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Topic: Shuffled
Message: Posted by: Steve Martin (Apr 1, 2006 08:07AM)
Since many of us enjoy card tricks, I was wondering what you thought about this:

Aside from passing the same deck of cards between us whenever we have been together, do you think it is likely that you have held a randomly-shuffled deck that has shared exactly the same order as a randomly-shuffled deck that I have held?

Bear in mind that each one of us has shuffled decks of cards many hundreds (if not thousands) of times in our lives.
Message: Posted by: Andrei (Apr 1, 2006 09:09AM)
I won't give out the answer, because I've just read something based on this, in an Economics textbook. It had to do with distributing resources.

Mind-boggling answer.

Andrei
Message: Posted by: Josh the Superfluous (Apr 1, 2006 09:15AM)
In an idle state? or during a shuffle? e.g. during an overhand before completing the last few packets. If you riffle twice do both count?

My guts tell me yes. How many shuffled combos does a close-up worker come up with over a career?
Message: Posted by: Steve Martin (Apr 1, 2006 09:23AM)
Josh - let's say a final shuffled deck. When you've finished shuffling.

I would agree with you that a close-up worker must generate many, many shuffled decks over the course of a career... the number is huge - probably hundreds of thousands...
Message: Posted by: Daegs (Apr 1, 2006 02:13PM)
Well... its 52!... I'm not going through the trouble of figuring what that is, but its large enough to never actually come up with the same order as anyone else, or if you did its probably 1 other random person in the last hundred years, definatly not two specific people, at least not likely.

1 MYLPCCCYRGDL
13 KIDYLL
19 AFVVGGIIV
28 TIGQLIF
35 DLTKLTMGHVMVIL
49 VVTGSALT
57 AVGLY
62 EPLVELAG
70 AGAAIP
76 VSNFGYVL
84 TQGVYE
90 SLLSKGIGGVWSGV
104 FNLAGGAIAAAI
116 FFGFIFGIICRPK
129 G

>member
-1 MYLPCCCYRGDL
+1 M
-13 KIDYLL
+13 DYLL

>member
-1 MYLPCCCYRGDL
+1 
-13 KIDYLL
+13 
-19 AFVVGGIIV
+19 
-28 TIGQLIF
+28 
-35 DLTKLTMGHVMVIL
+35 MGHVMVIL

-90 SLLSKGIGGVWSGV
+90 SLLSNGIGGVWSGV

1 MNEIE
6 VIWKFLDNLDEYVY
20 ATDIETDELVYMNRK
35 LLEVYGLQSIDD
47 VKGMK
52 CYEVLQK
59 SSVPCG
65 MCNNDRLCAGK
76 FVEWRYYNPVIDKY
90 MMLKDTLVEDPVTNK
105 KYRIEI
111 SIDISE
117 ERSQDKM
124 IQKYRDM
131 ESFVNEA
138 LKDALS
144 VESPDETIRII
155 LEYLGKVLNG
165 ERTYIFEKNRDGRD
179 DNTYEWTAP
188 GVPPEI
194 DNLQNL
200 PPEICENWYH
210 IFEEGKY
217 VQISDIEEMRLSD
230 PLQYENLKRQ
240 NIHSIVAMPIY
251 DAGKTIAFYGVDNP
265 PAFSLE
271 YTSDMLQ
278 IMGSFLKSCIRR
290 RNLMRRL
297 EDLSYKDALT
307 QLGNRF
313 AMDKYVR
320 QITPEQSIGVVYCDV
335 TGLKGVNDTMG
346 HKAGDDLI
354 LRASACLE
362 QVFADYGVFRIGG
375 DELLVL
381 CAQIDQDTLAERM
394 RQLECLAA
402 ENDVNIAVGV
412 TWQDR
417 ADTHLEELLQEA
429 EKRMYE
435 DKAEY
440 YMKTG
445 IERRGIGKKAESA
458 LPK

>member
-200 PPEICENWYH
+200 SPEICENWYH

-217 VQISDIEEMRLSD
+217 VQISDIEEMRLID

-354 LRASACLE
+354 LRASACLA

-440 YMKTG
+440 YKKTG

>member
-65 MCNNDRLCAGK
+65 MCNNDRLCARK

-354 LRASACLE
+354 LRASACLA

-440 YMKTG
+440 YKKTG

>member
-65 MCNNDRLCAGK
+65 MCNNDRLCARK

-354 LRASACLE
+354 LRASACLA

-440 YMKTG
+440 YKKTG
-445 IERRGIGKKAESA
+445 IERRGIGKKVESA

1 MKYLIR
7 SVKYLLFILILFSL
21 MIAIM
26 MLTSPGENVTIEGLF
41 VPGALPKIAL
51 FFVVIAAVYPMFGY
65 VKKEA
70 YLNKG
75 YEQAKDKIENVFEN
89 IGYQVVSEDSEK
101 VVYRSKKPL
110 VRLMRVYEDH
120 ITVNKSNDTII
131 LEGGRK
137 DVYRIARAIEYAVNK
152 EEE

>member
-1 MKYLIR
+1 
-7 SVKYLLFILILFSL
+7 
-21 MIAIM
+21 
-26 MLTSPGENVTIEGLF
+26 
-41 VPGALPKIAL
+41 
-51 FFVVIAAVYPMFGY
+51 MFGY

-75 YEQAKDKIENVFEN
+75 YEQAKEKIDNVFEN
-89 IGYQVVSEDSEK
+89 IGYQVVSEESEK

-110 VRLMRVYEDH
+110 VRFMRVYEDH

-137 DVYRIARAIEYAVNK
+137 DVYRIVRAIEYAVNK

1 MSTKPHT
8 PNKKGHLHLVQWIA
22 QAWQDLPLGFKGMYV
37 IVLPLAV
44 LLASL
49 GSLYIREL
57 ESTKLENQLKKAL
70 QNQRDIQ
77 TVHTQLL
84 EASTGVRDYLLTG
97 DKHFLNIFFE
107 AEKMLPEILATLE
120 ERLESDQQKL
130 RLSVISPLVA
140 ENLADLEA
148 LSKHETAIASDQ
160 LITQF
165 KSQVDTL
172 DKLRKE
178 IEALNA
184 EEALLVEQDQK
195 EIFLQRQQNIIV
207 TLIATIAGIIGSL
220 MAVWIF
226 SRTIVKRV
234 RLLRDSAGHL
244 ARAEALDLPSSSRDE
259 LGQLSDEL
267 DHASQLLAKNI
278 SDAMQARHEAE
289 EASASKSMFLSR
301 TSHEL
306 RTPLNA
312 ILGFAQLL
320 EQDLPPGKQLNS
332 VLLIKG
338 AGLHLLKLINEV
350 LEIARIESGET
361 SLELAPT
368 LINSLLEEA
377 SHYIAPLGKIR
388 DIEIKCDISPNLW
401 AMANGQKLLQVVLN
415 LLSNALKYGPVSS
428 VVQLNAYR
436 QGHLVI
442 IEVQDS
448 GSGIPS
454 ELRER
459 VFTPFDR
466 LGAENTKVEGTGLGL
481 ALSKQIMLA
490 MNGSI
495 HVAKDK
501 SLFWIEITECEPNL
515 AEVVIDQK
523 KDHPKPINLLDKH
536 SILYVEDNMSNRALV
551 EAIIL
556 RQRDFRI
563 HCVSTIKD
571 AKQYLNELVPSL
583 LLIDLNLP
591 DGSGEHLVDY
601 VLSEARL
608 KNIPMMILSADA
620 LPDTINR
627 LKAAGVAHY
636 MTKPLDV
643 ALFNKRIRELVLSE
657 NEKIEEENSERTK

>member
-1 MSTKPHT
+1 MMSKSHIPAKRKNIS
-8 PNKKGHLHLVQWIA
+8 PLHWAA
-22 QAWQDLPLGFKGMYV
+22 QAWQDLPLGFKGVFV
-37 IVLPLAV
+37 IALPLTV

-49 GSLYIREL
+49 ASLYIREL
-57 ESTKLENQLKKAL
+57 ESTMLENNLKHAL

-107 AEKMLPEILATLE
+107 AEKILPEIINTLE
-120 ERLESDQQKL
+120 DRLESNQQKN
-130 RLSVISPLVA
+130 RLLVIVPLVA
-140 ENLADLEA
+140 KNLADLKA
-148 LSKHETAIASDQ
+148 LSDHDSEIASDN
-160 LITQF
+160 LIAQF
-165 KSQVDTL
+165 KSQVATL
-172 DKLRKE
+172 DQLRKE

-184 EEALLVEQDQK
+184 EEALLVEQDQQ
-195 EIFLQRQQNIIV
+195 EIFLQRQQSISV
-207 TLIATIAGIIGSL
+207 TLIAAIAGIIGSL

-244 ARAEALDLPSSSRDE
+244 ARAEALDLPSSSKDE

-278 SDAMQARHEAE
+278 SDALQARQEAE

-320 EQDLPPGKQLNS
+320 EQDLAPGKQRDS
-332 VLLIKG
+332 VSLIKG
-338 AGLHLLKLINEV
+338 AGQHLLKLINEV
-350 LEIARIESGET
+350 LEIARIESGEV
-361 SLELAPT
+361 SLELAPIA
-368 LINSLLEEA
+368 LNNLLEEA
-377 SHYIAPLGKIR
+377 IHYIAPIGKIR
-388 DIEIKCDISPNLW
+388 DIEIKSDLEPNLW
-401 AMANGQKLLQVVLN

Message: Posted by: Steve Martin (Apr 1, 2006 02:22PM)
The number of possible arrangements of a 52-card deck is indeed 52 factorial (52!).

How many is that, and what is the implication of that in considering the answer to the question?
Message: Posted by: Josh the Superfluous (Apr 1, 2006 03:15PM)
Well I don't know the math, but I'd ballpark it as a really big number if not more. So let's say one guy is getting hundreds of thousands of career shuffles, within this big amount. Would a like guy hit upon 1 of the same mixes? My guts still tell me yes. I've seen flipped coins land on their edges. Intellectually, I'm guessing Daegs is probably closer to the statistical facts.
Message: Posted by: Josh the Superfluous (Apr 1, 2006 04:59PM)
Of course this huge number, which I'm dying to find out, probably doesn't take into account the number of people who open packs arranged in new pack order and riffle them twice.
Message: Posted by: magicjohn2278 (Apr 1, 2006 05:25PM)
We know that the number of different ways of mixing a deck is that big number Tomas posted a couple of weeks ago, starting with 8 and with 66 digits after it...

.. the chances of us matching are going to be one in a pretty big number!

... so the answer to your question is "Probably no (but it could happen!)".
Message: Posted by: LobowolfXXX (Apr 1, 2006 06:58PM)
52! is a huge number, but that considers only "pure" randomness. It depends what you consider our startings points to be. Each of us has taken a newly-opened deck and given it, say, six riffle shuffles...betcha dollars to donuts that some of THOSE match.
Message: Posted by: Josh the Superfluous (Apr 1, 2006 07:53PM)
And solitaire players arrange the deck before each shuffle.
Message: Posted by: Andrei (Apr 2, 2006 12:37AM)
The question is assuming the deck was thoroughly shuffled, with 7+riffles, box cuts and a few washes in between.

Andrei